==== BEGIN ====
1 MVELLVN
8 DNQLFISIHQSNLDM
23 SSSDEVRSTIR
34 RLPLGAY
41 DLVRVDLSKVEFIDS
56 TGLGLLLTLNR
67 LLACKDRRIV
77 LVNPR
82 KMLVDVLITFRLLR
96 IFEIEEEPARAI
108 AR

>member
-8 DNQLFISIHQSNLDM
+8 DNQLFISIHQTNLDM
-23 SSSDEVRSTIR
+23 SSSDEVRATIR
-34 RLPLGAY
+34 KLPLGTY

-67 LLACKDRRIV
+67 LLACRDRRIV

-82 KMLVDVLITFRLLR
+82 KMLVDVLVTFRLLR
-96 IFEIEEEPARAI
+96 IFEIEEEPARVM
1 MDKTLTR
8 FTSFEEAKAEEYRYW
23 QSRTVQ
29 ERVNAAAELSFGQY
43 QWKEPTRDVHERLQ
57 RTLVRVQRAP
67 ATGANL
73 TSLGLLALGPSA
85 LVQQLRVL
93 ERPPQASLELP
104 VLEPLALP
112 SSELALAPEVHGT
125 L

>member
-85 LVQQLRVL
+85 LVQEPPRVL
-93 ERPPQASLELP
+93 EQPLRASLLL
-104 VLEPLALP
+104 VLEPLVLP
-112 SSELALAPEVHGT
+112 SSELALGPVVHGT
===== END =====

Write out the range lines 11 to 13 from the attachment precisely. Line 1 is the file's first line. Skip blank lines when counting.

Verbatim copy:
108 AR

>member
-8 DNQLFISIHQSNLDM